One of my students terminated lessons before the end of the year. We ended our time together by recording a CD.
Drawing inspiration from Alessandra DiCienzo from the Ontario Registered Music Teachers' Association, I have launched a sight-reading challenge in my music studio.
I almost walked right past these in the store. These Post-it Note Tabs are a neat way to put important lesson reminders where my music students will look at them!
Inspired by Dr. Jennifer Snow, Frances Mae Balodis, Karen King and Mr. Dressup, I've put together a Tickle Trunk of Textures to teach touch. (A 6-word Alliteration Combo - AWESOME).
Part of me is worried that I haven't buckled down to do some major planning for the upcoming teaching year, but as I declutter, I am making some progress in the planning department.
To give my students and I a break from music rudiments, I assign them music reports. They are a great way to give students a deeper understanding of the music they are working on and to let them explore areas of special interest. I used to just ask them to research the composers of the pieces they are working on. Now, I've been getting a bit more creative.
Below are some of the topics my students have been researching:
- the story behind a song that they like (this was particularly fun with Christmas songs)
- information about the style or form of the music they are studying
- composer reports
- album reviews
- concert reviews
- performer reports
- music instrument profiles
My latest twist has been to tie music to another activity. For instance, two of my students study Aikido. Last week, I asked them to research five points about the samurai Musashi and his concept of rhythm-timing. Another is plays competitive soccer. She's going to research some information about some of the World Cup songs.
I've got a few more ideas up my sleeve. I am thinking of asking them to research music careers, music genres and local musicians.
Earlier this month, I presented improvisation and various elements of Conservatory Canada's Contemporary Idioms syllabus to The Piano Pedagogy Group. This was a group of bright yet frightened classically trained piano teachers. After years of being told "Play what's on the page," the sight of a chord chart or a lead sheet drew looks of puzzlement and various states of uncertainty. Conservatory Canada has recently updated their Contemporary Syllabus in such a way that makes it easier to crossover to the "fun zone". I myself haven't gone through all of the changes yet (You can find out all about the syllabus changes here). What I did touch upon was my experience delving into contemporary idioms on a deeper level. Much deeper than playing through popular arrangements by Dan Coates, Bill Boyd and Phillip Keveren.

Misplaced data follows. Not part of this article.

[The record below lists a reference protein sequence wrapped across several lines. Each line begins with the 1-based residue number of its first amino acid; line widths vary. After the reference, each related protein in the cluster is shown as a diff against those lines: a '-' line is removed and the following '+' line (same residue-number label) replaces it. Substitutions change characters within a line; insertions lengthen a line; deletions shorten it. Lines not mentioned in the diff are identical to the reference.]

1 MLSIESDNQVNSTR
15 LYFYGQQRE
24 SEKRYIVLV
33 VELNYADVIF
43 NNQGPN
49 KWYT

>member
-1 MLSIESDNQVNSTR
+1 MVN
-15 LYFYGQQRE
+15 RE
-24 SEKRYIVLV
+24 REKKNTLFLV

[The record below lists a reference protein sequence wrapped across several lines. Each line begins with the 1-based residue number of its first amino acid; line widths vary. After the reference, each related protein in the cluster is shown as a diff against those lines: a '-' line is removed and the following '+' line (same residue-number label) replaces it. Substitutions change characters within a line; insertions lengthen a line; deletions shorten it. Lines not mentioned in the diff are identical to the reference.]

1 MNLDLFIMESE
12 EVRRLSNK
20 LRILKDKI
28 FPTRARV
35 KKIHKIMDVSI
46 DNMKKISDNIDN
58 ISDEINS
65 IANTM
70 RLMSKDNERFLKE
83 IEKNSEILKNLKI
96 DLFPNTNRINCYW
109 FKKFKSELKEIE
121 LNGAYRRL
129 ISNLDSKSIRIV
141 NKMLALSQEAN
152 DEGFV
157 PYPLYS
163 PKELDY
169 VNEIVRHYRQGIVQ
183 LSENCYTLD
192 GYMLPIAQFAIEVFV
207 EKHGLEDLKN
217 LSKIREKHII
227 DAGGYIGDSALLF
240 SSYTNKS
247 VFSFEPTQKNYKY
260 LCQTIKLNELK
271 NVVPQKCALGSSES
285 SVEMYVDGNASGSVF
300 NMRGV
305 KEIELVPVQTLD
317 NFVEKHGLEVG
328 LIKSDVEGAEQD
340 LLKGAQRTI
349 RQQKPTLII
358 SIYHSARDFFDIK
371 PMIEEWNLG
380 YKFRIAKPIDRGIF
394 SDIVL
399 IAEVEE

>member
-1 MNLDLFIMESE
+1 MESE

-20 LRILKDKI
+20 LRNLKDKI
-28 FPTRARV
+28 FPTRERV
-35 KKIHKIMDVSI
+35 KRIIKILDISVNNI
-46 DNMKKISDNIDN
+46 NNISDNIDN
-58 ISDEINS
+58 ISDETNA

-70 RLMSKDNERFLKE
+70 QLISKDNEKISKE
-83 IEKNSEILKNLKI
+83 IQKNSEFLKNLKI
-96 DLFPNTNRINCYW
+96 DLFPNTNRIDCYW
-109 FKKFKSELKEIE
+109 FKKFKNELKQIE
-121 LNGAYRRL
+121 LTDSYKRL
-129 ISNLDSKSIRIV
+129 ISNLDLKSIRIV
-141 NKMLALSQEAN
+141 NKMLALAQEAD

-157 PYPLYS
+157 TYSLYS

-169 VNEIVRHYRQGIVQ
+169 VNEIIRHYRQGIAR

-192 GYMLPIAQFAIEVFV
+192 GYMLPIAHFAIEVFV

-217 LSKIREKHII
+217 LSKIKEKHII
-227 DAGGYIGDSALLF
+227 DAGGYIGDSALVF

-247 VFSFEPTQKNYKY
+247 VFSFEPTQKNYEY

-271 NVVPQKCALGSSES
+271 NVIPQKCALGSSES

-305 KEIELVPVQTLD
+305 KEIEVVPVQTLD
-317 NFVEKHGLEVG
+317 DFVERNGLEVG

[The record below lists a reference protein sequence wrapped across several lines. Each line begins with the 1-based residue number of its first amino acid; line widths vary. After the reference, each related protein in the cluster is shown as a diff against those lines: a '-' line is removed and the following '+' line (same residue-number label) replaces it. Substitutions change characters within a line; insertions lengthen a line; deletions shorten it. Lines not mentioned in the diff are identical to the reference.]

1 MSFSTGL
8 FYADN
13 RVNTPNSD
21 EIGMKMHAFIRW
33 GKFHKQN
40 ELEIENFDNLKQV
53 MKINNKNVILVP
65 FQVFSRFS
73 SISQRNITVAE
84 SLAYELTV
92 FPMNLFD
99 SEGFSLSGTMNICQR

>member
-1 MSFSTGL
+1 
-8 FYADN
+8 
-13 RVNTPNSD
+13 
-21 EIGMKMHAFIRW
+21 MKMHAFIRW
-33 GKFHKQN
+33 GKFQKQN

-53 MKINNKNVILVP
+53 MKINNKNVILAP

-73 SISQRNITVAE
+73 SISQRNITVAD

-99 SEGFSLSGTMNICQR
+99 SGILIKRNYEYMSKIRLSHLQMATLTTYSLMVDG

I began by sharing my experiences taking jazz piano lessons with jazz pianist, adjudicator, clinician and examiner Derek Stoll. Then, I walked them through various elements of preparing for my Level 7 Contemporary Idioms piano exam.
The bulk of my presentation was on sharing the resources I commonly use when teaching contemporary music, in addition to my approaches to teaching technique, improvisation and learning music that isn't in standard notation. This is rather huge, I will go into each area in more detail in subsequent posts. Hopefully, this will open up a dialogue between music teachers and students who would like to delve into the "fun zone".